Suing the Federal Government Federal Tort Claims Act
History • Traditional Sovereign Immunity • "No Money shall be drawn from the Treasury, but in Consequence of Appropriations made by Law." U.S. Const. art. I, § 9. • 5thAmendment – “nor shall private property be taken for public use, without just compensation.” • All other compensation had to be by private bills • What problems do private bills pose?
Court of Claims • 1855 • Contracts, tax refunds, takings - not torts • Administrative tribunal to review claims and make recommendations to Congress • Later Congress made the decisions binding • Not an Art III court • Like bankruptcy courts • Appeal to the Federal circuit and the United States Supreme Court
Federal Tort Claims Act • Went into effect in 1945 • All torts were private bills before then • Tied up Congress and encouraged corruption • Established a compensation system for negligence claims • Looks to the law of the state where the incident occurred for the legal standard of care • We will discuss the procedure under the FTCA later.
Construction of Statutes in Derogation of Immunity • The Constitution only provides for compensation for takings of private property for public use. • All other compensation is governed by statute. • Even Bivens actions are constitutionally required under current case law (2013) • If the plaintiff fails to state a claim under the statute, or fails to comply with the statutory procedure, then immunity is not abrogated and there is no jurisdiction for the claim.
Dalehite v. U.S., 346 U.S. 15 (1953) • Texas City Disaster • http://www.local1259iaff.org/disaster.html • Why is the TVA producing ammonium nitrate fertilizer? • What are other uses of ammonium nitrate? • Where is it going in 1947?
The General Claim • The negligence charged was that the United States, without definitive investigation of Fertilizer Grade Ammonium Nitrate (FGAN) properties, shipped or permitted shipment to a congested area without warning of the possibility of explosion under certain conditions. • The District Court accepted this theory. • A pattern in these cases – the local judge is hard pressed to deny compensation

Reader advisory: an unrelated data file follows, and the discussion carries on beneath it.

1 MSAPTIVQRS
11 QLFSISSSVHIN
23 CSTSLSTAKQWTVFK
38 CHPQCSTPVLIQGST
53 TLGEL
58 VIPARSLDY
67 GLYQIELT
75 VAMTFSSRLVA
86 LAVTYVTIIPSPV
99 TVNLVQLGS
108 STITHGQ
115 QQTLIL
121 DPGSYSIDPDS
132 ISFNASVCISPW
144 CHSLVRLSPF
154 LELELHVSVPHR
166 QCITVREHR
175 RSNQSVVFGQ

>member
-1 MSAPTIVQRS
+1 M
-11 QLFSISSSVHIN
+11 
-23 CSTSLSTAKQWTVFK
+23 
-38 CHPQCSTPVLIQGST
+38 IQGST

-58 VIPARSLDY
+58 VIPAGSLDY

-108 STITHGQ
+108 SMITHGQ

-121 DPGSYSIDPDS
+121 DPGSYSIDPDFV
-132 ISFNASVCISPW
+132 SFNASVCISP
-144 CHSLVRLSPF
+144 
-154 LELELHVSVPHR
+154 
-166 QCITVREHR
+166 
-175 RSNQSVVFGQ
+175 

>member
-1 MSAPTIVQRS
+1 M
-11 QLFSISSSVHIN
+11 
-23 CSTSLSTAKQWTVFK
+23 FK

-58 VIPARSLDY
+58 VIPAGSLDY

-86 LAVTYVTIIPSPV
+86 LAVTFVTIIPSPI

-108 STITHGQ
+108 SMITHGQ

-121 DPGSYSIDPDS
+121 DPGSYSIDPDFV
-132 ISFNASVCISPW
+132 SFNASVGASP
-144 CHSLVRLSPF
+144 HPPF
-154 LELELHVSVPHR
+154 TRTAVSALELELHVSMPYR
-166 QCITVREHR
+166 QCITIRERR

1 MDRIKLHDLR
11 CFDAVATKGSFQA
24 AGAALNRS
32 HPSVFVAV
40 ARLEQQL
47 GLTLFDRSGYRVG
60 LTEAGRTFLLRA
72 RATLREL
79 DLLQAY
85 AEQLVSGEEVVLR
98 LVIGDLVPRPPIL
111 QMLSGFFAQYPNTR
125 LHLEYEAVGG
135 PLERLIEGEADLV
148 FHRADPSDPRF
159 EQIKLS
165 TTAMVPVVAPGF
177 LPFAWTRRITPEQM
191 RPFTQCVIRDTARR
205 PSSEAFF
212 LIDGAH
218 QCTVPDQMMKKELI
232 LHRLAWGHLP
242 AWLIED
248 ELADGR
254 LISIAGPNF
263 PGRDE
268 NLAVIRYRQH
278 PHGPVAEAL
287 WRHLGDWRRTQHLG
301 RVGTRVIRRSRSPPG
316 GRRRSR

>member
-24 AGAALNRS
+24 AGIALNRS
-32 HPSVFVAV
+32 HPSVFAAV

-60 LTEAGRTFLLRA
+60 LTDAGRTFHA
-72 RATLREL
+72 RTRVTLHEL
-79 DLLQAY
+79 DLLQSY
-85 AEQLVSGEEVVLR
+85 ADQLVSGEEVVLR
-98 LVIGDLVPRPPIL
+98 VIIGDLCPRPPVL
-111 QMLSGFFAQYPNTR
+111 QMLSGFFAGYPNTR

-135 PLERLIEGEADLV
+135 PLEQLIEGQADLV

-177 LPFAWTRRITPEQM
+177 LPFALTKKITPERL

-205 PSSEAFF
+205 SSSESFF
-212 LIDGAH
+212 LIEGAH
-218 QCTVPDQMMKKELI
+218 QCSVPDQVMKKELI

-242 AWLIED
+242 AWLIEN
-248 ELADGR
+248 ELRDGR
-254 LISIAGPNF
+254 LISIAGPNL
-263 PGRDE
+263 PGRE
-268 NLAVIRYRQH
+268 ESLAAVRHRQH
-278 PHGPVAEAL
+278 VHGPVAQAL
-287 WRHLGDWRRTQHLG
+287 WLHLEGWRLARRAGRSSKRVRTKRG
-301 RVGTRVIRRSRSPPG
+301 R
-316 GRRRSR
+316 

Specific Findings by the Trial Court • the Government had been careless in drafting and adopting the fertilizer export plan as a whole, • specific negligence in various phases of the manufacturing process, and • those which emphasized official dereliction of duty in failing to police the shipboard loading.
The Statutory Defense • (a) Any claim based upon an act or omission of an employee of the Government, exercising due care, in the execution of a statute or regulation, whether or not such statute or regulation be valid, or based upon the exercise or performance or the failure to exercise or perform a discretionary function or duty on the part of a federal agency or an employee of the Government, whether or not the discretion involved be abused.
What is the Intent of this Provision? • What is a discretionary function? • Why do we limit claims based on government decisionmaking? • What are the consequences for allowing litigants to challenge government polices? • How does this mirror juridical review of rules and adjudications? • What is the remedy for bad decisions? • What about compensation?
The Supreme Court View of Discretion • So we know that the draftsmen did not intend it to relieve the Government from liability for such common-law torts as an automobile collision caused by the negligence of an employee ... of the administering agency. We know it was intended to cover more than the administration of a statute or regulation because it appears disjunctively in the second phraseof the section. The "discretion" protected by the section is not that of the judge -- a power to decide within the limits of positive rules of law subject to judicial review. It is the discretion of the executive or the administrator to act according to one's judgment of the best course, a concept of substantial historical ancestry in American law
Allen v. United States, 816 F.2d 1417 (10th Cir. 1987) - This Clears up the Cloud • How did the government put these people at risk? • Did the government deny that it caused any injuries? • Was this an accident? • What did the government intend to do? • What is the discretionary authority issue and how was it resolved? • What do you do if you do not like this?